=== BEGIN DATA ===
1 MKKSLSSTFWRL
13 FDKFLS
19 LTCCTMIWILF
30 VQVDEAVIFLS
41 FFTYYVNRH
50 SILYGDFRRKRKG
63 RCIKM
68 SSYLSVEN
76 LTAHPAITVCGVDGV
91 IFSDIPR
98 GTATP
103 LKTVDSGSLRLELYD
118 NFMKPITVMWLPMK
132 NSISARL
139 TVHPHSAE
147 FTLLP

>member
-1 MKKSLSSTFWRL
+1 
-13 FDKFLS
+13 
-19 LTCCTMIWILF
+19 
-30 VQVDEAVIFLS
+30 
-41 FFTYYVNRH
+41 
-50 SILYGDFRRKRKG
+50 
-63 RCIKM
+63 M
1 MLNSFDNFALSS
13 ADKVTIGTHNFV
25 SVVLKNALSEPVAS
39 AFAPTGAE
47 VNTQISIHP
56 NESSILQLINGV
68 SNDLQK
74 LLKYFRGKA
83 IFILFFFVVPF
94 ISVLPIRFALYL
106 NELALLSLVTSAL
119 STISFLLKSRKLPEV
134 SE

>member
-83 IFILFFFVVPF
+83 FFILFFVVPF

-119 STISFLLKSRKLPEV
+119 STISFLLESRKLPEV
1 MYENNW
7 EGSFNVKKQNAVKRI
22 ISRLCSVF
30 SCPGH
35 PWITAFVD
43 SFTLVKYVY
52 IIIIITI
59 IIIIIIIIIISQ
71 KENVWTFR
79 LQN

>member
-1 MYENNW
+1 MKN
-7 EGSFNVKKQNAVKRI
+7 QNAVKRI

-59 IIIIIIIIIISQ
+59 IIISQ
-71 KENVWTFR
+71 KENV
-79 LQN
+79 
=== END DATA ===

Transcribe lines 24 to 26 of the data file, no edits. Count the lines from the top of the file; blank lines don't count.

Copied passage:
-30 VQVDEAVIFLS
+30 
-41 FFTYYVNRH